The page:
The applicant should be a high school senior who will be enrolling full time in an accredited two- or four-year academic institution for the year beginning in September 2022 OR a current full-time college student who has not previously received a UCANE scholarship.

HOW WILL THE APPLICATION BE JUDGED? Twelve $2,000 scholarships will be awarded. Two of the 12 scholarships will be awarded to applicants pursuing a construction related degree. There will be a question on the application to indicate if you believe you are eligible for these scholarships. The other 10 scholarships are open to all other courses of study. Applications are judged and winners are selected by independent outside educators. Selection will be based on the overall worthiness of the applicant by considering: 1. Scholastic achievement; 2. Interest and effort in preparing for your vocation; 3. Extra-curricular activities at and away from school, including community and religious service; 4. Difficulty of course curriculum and career objectives; 5. Personal recommendations; 6. Thoroughness of the completed application, particularly the essay

HOW WILL THE CONFIDENTIALITY OF THE APPLICATION BE PROTECTED? Each application is assigned a number. When completed, page 1 of the application, with the name of the applicant, must be detached and sealed in the accompanying envelope. Please be certain to indicate the UCANE firm where you, your parent, or grandparent is employed when applying. The applicant’s name must not appear on any part of the application or attached transcripts and recommendations. After the winning applications have been selected, the envelopes with those corresponding numbers will be opened to identify the award recipients.

WHAT MUST ACCOMPANY THE APPLICATION? 1. A transcript of high school or college grades through the latest period prior to April 15. 2. A letter of recommendation from the principal or faculty advisor/academic advisor. 3. Additional recommendations from people familiar with the applicant’s ability and character, and from responsible members of the community (optional but recommended).

IMPORTANT - PLEASE NOTE: In the event the applicant receives a full scholarship from the college of his/her choice, or from any organization, civic group, etc., the UCANE Scholarship will be awarded to another applicant. Applicant’s parent/grandparent must work for a company in the New England Region. Applications must be received in the UCANE office no later than April 15, 2022. If you have any questions concerning the completion of this application please contact: Utility Contractors’ Association of New England, Inc. 300 Congress Street • Suite 101 • Quincy, MA 02169 Tel: 617.471.9955 • Email: DECEMBER, 2021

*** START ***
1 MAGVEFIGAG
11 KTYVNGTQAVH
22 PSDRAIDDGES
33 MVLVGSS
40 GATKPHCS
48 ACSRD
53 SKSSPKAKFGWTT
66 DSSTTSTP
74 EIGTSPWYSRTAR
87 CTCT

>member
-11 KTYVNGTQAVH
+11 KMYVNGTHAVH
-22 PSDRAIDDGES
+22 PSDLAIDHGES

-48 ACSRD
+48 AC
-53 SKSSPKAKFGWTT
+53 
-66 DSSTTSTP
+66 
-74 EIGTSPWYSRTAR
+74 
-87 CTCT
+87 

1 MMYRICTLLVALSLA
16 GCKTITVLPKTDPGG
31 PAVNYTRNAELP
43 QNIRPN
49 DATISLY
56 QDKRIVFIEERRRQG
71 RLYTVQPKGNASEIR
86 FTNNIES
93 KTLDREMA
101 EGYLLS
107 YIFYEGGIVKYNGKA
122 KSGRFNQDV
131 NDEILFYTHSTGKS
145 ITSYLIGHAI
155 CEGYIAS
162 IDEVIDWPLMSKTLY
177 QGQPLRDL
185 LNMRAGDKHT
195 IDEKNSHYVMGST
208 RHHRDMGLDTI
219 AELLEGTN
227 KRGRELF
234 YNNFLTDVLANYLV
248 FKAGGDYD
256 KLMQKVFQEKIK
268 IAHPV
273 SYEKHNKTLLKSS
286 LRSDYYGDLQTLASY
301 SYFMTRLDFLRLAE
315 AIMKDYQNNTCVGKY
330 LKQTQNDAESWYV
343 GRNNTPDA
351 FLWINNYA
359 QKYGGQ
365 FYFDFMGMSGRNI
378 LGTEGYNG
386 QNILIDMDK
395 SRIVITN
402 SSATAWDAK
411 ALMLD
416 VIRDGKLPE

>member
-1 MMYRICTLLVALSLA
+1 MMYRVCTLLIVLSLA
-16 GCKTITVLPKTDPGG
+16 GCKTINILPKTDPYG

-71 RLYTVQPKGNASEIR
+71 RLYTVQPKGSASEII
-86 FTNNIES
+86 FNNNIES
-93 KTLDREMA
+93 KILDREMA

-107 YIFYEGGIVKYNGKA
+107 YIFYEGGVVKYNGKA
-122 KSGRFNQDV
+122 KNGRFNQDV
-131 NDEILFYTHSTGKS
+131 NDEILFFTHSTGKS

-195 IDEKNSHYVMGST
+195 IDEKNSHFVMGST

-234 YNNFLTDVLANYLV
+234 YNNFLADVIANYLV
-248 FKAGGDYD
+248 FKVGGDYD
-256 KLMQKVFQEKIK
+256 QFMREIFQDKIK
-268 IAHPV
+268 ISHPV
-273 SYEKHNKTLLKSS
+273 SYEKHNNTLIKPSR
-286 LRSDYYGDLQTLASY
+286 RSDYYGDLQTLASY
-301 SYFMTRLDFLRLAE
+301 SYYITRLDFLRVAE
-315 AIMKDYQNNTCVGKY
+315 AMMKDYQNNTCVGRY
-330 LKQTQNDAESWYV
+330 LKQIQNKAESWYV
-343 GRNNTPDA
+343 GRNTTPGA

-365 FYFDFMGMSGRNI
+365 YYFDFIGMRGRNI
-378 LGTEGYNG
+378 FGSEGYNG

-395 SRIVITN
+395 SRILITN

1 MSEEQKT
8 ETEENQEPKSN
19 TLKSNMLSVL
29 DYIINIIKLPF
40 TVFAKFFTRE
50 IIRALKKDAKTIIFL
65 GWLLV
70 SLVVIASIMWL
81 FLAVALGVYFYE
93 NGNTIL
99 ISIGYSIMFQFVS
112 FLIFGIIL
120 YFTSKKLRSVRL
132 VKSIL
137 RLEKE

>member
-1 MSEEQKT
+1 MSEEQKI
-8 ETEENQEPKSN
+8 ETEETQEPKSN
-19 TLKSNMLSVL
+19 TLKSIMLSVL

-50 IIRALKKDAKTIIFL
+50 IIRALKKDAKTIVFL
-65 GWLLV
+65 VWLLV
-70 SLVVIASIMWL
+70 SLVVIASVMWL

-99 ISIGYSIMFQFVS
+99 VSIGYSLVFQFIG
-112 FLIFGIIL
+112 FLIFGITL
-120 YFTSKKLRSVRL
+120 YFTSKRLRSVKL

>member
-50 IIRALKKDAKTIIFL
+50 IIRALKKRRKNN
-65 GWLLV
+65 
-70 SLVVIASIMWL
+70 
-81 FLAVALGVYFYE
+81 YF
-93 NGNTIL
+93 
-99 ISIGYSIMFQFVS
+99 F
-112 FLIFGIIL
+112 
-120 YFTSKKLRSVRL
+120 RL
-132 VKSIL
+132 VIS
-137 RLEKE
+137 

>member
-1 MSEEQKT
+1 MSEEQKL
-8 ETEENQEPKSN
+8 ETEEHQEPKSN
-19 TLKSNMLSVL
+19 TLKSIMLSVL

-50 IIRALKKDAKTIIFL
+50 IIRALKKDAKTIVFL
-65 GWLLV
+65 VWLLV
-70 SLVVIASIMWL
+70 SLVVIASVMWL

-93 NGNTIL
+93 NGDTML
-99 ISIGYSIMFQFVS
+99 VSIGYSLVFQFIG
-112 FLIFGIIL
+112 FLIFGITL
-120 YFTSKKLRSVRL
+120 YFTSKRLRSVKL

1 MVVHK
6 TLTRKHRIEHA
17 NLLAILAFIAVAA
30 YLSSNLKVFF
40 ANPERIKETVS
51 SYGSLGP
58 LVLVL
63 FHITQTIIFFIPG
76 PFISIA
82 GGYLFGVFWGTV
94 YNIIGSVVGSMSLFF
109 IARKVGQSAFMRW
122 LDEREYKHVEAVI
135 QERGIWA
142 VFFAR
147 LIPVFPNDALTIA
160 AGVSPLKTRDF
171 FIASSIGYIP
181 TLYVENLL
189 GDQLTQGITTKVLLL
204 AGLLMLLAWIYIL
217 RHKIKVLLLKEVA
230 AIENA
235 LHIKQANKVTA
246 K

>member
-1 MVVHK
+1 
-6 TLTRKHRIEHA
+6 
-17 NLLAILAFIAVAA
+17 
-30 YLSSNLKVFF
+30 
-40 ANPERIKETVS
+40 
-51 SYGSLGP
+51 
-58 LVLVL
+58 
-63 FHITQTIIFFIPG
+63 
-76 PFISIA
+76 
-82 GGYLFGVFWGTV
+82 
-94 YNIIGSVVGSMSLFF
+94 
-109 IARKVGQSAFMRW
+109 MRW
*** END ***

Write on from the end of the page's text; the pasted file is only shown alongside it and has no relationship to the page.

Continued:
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3 Key Steps to Align Your Leadership Goals with Employee Productivity

Motivating your people is hard. Sure, you’d like to increase their productivity to protect your margins, which can be tight on some projects. But what’s in it for them? Why would they choose to work harder, if only to make your business a little more profitable?


little-known secret is that there’s a way to align your commercial interests with your people’s personal interests. But it takes strong leadership to create a culture in which everyone benefits from improved performance. This article will serve as your guided tour of three key steps that are most likely to yield results, from my experience as chief executive officer (CEO) of a multibillion-dollar industrial business.

1. Safety First It starts with safety. It’s often said people don’t care how much you know until they know how much you care. Working at heights and in confined spaces pose significant risks each day. Every employer says safety comes first, but few are found to mean it when their words are put to the test. Safety is the beachhead where your credibility with your people is won or lost. If your people truly believe that you will choose to put their well-being ahead of your profits, you’ll get their attention. From there, you have something to work with. And, surprisingly, a safe business is a profitable business. I’ve seen companies collapse when a fatality on a worksite caused them to lose a major client contract. I’ve seen companies pay lip service to safety by putting onerous (or worse, irrational) procedures in place. All this serves to do is breed cynicism in the workforce. When you get the chance to show that your actions match your words, don’t let it pass you by. The start of the journey is knowing and understanding that the only thing that truly keeps your people safe is the culture and behaviors each of them exhibits. Committing to bringing them up to that standard is your role as a leader, and one of the toughest challenges you’ll face — it’s the battle for their hearts and minds. To get results, you must commit to building a


team of managers and supervisors who take safety seriously and aren’t afraid to enforce the highest standards. Not everyone will rise to meet the standard, and that’s when you have to make tough decisions.